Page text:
San Luis Obispo is about 2.5h south along the PCH from Big Sur, and we were lucky to be able to do the entire drive along the coast -- mudslides make portions of the drive here impassable from time to time.  En route, we pulled off in Sam Simeon at the Elephant Seal Vista, and were not disappointed -- the beach was packed, and their rollocking, barking chorus was quite a thing to behold.

SLO itself is the home of Cal Poly, and is a typical college town in many ways, with more of a laid back feel.  We had lunch downtown and walked around for a little while before shuffling off to Santa Barbara, about 2h further southeast along the coast.

Santa Barbera
Santa Barbara view inland from Stearn's Wharf
The view inland from Stearn's Wharf
We actually had no accommodations when we rolled into town around nightfall, and drove around the Pershing Park area until we saw a vacancy sign at the Lavender Inn.  We ended up with a courtesy upgrade to the biggest room they had -- it never hurts to ask!  We had a late dinner near Paseo Nuevo, then went to sleep.

The next morning, we took advantage of the free surrey rental the hotel offered, and rode down to Stearn's Wharf (although the thing pedaled like it weighed ten tons, and turned like a car without power steering).  The morning fog gave way to sunshine, and as we turned around to head back to the hotel, we marveled at the homes dotting the hillside as the Sierra Madre Mountains rose out of the sea.

Hollywood
Houdini Hollywood Walk of Fame
The Walk of Fame
After another 2h on the road (and a brief stop in Malibu for lunch at Marmalade Cafe), we checked into the Hollywood Hills Hotel & Apartments, which is now apparently under new management and/or defunct.  Shame, because although it was a little run down, it was high up in the hills, and our room was gigantic.  We then spent the rest of the afternoon and evening soaking up the full tourist experience, including the Walk of Fame, Grauman's Chinese Theater (or whatever they're calling it these days), and the general (seedy) ambience of Hollywood Boulevard.  Musso and Frank would have been an appropriate capstone for the evening, but we opted for Thai instead.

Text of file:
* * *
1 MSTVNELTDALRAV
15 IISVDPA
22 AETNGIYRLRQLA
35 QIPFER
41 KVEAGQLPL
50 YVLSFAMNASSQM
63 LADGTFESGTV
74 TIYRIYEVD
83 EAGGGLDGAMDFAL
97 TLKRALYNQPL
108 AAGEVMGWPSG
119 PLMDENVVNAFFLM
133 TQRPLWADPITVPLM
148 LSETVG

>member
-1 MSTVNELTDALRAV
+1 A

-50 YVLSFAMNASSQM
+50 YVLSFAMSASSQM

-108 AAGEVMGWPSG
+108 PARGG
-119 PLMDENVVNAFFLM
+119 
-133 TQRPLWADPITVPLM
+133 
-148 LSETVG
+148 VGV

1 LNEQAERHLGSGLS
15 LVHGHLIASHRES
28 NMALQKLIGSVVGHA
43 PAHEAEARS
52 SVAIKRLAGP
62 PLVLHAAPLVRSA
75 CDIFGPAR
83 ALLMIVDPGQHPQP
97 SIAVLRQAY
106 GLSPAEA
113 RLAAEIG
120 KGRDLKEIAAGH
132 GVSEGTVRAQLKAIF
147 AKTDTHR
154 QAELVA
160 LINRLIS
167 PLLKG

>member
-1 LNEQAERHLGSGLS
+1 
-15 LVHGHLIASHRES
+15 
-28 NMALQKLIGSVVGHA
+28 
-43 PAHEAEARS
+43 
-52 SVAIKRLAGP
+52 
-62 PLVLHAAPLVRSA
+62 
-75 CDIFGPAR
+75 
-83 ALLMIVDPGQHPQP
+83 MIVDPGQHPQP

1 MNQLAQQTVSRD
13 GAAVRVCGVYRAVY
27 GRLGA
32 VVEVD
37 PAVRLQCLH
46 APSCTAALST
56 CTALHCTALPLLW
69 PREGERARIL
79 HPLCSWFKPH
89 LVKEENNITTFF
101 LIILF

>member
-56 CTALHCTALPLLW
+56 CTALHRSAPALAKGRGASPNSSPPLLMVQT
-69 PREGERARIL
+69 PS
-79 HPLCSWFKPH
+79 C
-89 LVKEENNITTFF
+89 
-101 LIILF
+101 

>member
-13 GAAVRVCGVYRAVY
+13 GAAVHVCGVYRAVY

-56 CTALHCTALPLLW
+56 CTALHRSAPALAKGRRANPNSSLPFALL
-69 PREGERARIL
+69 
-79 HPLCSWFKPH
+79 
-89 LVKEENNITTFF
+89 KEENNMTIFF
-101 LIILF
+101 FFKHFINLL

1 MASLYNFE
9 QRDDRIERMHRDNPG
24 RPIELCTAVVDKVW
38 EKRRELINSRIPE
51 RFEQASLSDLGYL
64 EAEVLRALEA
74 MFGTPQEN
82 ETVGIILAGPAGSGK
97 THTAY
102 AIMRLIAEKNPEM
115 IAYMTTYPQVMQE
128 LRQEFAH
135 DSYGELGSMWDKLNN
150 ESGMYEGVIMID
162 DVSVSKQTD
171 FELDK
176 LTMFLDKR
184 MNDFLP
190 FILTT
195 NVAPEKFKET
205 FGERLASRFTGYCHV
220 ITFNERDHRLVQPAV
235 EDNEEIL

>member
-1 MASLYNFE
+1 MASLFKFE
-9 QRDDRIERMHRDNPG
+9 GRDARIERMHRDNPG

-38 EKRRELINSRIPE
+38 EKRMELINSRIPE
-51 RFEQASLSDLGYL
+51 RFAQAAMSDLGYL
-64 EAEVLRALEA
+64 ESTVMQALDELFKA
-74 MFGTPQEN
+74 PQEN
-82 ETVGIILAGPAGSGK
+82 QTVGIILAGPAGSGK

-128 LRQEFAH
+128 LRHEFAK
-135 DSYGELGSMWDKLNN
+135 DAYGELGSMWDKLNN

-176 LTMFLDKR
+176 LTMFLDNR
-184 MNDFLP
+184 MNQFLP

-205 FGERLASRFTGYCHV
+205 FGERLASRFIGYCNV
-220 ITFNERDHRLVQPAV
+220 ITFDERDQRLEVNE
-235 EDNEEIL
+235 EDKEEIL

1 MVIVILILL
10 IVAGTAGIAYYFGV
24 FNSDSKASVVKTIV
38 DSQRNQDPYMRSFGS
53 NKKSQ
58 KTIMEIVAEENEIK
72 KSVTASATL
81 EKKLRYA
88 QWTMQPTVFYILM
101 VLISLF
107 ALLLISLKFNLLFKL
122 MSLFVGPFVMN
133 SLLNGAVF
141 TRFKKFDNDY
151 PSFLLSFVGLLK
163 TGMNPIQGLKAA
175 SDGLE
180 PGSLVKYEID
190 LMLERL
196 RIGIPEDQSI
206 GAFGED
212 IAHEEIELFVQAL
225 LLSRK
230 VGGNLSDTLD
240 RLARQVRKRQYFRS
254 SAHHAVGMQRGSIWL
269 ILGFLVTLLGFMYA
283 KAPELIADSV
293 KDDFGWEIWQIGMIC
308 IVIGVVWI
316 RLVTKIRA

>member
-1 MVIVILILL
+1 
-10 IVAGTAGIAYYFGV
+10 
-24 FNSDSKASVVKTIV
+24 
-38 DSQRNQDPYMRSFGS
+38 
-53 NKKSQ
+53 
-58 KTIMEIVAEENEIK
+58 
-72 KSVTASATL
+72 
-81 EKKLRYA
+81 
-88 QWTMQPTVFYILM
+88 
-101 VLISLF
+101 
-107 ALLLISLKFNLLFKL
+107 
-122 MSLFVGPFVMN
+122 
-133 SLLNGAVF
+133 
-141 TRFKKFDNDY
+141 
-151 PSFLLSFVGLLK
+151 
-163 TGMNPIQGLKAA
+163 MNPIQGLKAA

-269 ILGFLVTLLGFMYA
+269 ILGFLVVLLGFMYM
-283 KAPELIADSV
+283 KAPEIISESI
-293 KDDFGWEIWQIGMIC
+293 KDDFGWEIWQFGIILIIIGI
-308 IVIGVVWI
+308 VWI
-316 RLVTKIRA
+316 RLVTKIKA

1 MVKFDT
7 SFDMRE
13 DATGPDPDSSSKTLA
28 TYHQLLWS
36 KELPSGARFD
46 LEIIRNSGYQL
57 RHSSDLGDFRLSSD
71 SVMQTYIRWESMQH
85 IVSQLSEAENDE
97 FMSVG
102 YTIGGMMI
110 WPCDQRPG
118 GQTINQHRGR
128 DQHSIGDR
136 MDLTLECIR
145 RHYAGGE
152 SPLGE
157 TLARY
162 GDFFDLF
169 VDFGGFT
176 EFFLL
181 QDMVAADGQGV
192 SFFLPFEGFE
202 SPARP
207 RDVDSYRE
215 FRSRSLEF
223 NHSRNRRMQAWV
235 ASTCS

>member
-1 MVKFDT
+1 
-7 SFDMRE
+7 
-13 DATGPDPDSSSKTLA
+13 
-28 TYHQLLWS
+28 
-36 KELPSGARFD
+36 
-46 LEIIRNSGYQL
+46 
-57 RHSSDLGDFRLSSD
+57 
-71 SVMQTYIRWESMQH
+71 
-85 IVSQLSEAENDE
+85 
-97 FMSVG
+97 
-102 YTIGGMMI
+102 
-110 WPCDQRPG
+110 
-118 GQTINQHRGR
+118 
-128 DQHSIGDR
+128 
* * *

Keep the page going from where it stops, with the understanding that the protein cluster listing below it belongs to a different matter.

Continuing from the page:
Santa Monica
The Venice Beach boardwalk
The Venice Beach boardwalk
The next day, we spent the morning in the museum at the La Brea Tarpits, followed by an afternoon at Santa Monica Pier and the Venice Beach Boardwalk.  The latter is probably one of the only places in the world where you can visit a marijuana dispensary, a pizzeria, a synagogue, and a tattoo parlor all on the same block.  After dinner at Greek Cuisine (a.k.a. Stop'N Cafe), we started the late night drive back to San Fran (along the much faster and much less scenic inland Route 5).  

If we had planned this road trip in advance, we probably would have flown out of LAX, instead of backtracking all the way to SFO.  We stayed at the Holiday Inn Express Frazier Park on the way back (driving straight through would have been about 6 hours), exchanging 10k IHG points for the night.  Paid rates were a little over $100 -- a good value for IHG points.  After a few hours of sleep, we continued on to SFO, dropped off the Eos, and headed home.

Miscellany
The drive down the PCH may be a little cliche at this point, but it remains iconic and picturesque.  Everyone who lives for the open road owes it to themselves to make the pilgrimage at least once.  As noted above, I would check in advance to make sure that stretches of the road aren't closed (you can check PCH/Highway 1 closures at the California Department of Transportation website here).  We didn't, and got lucky, but other travelers have been forced to take lengthy detours inland and miss out on some prime scenery.  

Point redemptions:
10k IHG points @ 1.1 cents/point =
$110 in free travel!

Guide used:
Lonely Planet: Coastal California
Lonely Planet: Coastal California